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ADDRESS OF JOHN PAUL II
TO THE PONTIFICAL SWISS GUARD

Wednesday, 5 May 1999

 

Dear Commandant,
Dear Guards,
Dear Relatives and Friends of the Swiss Guards,

1. From the very beginning of the Pontifical Swiss Guard an unbroken tradition brings you together on this day which recalls your special commitment to the welfare and life of the Successor of Peter. Therefore it is a great joy for me to receive you this year as well in the Apostolic Palace, with your parents, relatives and friends. I extend a special welcome to the new recruits who will be admitted to your corps through the oath by which they commit themselves to devoting a few years of their life to a very honourable and responsible task in the heart of the universal Church.

2. Dear recruits, you have chosen to dedicate yourselves to a deeply ecclesial service and through it you would like to bear witness to the world. I sincerely thank you for this. You do not offer your service as individuals, but as a community. On a day of celebration like today, it is a blessing to be surrounded and supported by so many people. But to live this community every day is also a challenge. If young men — like the members of the Swiss Guard — are determined to walk a certain stretch of the road together, they should look on their own hopes and concerns, their expectations and their needs as reflected in the communities of the early Church.

Vital relationships between individuals, even between Jesus' disciples, were the same in biblical times as they are now. Sacred Scripture does not hide the fact that some people followed St Paul at the beginning, but later left him to go their own way. Perfect harmony did not always prevail because characters, temperaments and interests were so different. However, the disciples who served Jesus exerted a powerful and inviting attraction. Paul, who must have experienced as no one else that God can write straight on the crooked lines of life, always explained in his writings how God loved his people and never abandoned them in the ebb and flow of their history, in the tension between fidelity and denial. God has given us the definitive fulfilment of this abiding commitment to mankind through his Son, whom he sent into the world “as a Saviour, according to his promise” (cf. Acts 13:23).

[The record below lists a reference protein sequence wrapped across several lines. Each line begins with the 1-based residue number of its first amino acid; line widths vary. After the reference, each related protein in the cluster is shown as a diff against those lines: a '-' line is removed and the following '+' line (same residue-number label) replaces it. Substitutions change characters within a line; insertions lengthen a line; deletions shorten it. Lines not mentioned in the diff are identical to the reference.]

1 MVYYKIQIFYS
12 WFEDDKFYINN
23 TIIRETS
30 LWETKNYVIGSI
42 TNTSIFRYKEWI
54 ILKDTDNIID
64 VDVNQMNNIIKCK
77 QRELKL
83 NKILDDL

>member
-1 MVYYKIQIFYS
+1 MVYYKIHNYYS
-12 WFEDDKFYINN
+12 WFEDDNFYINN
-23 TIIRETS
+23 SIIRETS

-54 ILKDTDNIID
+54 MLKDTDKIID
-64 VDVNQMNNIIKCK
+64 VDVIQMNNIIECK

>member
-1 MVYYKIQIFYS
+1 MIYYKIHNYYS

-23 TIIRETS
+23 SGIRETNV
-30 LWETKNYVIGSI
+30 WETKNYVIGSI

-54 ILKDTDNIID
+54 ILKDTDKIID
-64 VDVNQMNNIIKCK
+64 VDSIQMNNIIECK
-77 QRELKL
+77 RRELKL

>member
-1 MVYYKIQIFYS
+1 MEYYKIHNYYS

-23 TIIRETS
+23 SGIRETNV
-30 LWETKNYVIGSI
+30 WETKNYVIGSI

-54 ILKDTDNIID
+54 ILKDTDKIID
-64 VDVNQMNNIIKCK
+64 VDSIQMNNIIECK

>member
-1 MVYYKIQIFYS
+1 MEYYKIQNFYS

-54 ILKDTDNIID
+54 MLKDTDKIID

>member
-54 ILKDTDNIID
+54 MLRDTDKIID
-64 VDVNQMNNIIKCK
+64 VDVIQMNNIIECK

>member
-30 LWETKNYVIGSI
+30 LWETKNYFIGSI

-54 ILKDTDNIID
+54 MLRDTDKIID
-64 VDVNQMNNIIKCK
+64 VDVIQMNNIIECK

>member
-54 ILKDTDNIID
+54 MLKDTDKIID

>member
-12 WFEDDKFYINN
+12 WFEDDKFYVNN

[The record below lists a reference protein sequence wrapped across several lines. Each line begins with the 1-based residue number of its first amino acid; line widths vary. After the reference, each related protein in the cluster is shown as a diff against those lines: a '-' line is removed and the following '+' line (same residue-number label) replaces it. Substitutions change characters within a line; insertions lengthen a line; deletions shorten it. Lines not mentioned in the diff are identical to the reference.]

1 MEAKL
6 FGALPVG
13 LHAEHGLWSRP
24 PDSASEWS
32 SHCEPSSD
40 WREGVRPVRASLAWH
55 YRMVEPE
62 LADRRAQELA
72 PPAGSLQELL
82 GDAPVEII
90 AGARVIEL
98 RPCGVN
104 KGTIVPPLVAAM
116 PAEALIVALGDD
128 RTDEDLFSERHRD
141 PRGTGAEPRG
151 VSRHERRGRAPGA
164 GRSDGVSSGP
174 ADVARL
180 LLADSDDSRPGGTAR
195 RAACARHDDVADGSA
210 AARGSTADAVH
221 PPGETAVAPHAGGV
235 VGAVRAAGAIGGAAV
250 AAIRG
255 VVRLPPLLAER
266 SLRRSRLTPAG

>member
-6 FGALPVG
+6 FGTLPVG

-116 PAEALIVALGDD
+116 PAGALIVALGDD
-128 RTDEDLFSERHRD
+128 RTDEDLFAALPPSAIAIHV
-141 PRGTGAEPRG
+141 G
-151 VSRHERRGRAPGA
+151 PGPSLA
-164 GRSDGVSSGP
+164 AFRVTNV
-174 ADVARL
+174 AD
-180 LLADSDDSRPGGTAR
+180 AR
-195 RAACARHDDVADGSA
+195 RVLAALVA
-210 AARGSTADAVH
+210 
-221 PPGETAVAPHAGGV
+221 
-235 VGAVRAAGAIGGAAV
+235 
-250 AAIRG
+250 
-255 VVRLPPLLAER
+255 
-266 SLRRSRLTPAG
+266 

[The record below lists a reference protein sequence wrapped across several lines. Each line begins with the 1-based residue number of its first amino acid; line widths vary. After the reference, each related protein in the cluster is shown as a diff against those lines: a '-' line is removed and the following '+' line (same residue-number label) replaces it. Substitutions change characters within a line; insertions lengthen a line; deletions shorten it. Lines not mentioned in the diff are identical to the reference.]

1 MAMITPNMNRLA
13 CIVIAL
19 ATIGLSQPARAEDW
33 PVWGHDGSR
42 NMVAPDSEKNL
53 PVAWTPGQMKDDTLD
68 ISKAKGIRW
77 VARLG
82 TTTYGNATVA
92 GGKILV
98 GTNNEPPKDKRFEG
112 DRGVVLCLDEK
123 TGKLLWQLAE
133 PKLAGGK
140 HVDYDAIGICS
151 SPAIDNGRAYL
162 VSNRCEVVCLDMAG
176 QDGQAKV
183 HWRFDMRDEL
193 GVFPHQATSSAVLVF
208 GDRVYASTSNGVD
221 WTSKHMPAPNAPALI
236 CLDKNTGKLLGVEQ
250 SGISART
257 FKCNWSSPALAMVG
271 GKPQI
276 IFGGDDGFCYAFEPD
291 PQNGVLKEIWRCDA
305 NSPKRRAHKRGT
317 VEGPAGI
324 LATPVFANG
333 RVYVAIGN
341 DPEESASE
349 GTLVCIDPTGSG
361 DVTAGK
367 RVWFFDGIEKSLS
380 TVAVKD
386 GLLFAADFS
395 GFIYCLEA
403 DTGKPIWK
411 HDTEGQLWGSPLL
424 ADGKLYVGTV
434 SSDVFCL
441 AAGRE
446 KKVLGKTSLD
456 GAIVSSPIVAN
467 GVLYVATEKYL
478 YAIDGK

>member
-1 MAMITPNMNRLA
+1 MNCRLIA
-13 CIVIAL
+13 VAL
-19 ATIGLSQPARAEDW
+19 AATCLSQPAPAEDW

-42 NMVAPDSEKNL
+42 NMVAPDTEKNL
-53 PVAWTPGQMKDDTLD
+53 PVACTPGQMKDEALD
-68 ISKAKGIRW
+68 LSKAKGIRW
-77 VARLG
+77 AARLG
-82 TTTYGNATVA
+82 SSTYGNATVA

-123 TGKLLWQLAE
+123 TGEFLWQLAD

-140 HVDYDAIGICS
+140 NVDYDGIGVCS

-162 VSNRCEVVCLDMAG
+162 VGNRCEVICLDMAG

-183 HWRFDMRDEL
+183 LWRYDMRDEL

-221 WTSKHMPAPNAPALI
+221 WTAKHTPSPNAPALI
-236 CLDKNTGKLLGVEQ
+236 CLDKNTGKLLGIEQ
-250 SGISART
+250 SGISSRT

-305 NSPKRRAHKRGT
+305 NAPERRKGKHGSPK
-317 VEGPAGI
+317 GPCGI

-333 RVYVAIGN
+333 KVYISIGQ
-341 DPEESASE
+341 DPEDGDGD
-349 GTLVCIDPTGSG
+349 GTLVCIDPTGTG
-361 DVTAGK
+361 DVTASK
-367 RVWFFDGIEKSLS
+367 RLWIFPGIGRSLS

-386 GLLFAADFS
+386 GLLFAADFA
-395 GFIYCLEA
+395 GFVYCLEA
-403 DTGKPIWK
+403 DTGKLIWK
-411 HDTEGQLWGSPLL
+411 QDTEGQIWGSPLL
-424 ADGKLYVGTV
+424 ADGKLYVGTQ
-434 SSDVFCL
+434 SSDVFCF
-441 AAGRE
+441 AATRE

3. Dear Guards, I would like to encourage you to bear witness to the love of God in Jesus Christ with youthful joy and vigour. This witness is particularly expressed in two ways: in joining the Pontifical Swiss Guard, you show your intention to dedicate your service in a special way to the Holy Father, who has been entrusted with the pastoral care of the whole flock (cf. Jn 21:16). In addition, through your commitment to the various tasks assigned to your corps, you testify to others who your Lord is and what motivates your work.

4. With this, I would also like to express a thought that is particularly dear to me. Your efforts regarding training and service regulations, technical skill and professional competence are important. It is also important that you use your stay in Rome as a unique chance to sharpen your image as Christians. I am thinking especially of your spiritual life: you must ask yourselves what God's plan is for each of you. At the same time, I call your attention to how important brotherly relations are between those who call themselves Christian, both on and off duty. Frank, fraternal conversation can sometimes be difficult and demanding, but if it takes place in an honest and trustful way, it allows those who take part to develop mature personalities.

5. I take this occasion, dear young guards, to wish you a happy time in the Eternal City. I invite the guards who have served a long time in the corps as senior officers to foster trusting relations which can support and encourage all the members of the Swiss Guard, even at difficult moments. I also hope that during your time of service in Rome you will stay in close contact with your parents, your relatives and all the friends you have in your country. Everyone will then rejoice with you over the extraordinary opportunity you have been given to have new experiences that will bear fruit.

As I invoke upon you the intercession of the Virgin Mary and of your holy patrons, Nicholas of Flüe, Martin and Sebastian, I cordially impart my Apostolic Blessing to you and to everyone who has come to be with you as you take your oath.

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